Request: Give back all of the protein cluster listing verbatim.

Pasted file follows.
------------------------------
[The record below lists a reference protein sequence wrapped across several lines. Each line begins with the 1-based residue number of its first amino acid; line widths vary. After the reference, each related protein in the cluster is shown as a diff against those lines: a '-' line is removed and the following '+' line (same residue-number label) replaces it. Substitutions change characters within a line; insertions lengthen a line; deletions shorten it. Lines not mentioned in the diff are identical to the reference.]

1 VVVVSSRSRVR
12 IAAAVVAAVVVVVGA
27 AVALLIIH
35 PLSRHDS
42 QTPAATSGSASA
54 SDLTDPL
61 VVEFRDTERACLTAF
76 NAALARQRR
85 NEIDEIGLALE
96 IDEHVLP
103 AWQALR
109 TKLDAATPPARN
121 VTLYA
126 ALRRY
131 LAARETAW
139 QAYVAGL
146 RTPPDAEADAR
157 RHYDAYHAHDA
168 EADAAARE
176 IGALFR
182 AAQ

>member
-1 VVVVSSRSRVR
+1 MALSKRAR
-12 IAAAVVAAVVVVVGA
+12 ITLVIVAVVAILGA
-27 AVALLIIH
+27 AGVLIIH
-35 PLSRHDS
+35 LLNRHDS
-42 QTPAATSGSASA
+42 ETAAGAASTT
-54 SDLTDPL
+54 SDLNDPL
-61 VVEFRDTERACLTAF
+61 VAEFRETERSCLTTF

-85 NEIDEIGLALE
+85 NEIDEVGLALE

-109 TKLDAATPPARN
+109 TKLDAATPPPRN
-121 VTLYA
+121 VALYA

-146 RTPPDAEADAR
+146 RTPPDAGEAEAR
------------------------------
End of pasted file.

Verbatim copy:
[The record below lists a reference protein sequence wrapped across several lines. Each line begins with the 1-based residue number of its first amino acid; line widths vary. After the reference, each related protein in the cluster is shown as a diff against those lines: a '-' line is removed and the following '+' line (same residue-number label) replaces it. Substitutions change characters within a line; insertions lengthen a line; deletions shorten it. Lines not mentioned in the diff are identical to the reference.]

1 VVVVSSRSRVR
12 IAAAVVAAVVVVVGA
27 AVALLIIH
35 PLSRHDS
42 QTPAATSGSASA
54 SDLTDPL
61 VVEFRDTERACLTAF
76 NAALARQRR
85 NEIDEIGLALE
96 IDEHVLP
103 AWQALR
109 TKLDAATPPARN
121 VTLYA
126 ALRRY
131 LAARETAW
139 QAYVAGL
146 RTPPDAEADAR
157 RHYDAYHAHDA
168 EADAAARE
176 IGALFR
182 AAQ

>member
-1 VVVVSSRSRVR
+1 MALSKRAR
-12 IAAAVVAAVVVVVGA
+12 ITLVIVAVVAILGA
-27 AVALLIIH
+27 AGVLIIH
-35 PLSRHDS
+35 LLNRHDS
-42 QTPAATSGSASA
+42 ETAAGAASTT
-54 SDLTDPL
+54 SDLNDPL
-61 VVEFRDTERACLTAF
+61 VAEFRETERSCLTTF

-85 NEIDEIGLALE
+85 NEIDEVGLALE

-109 TKLDAATPPARN
+109 TKLDAATPPPRN
-121 VTLYA
+121 VALYA

-146 RTPPDAEADAR
+146 RTPPDAGEAEAR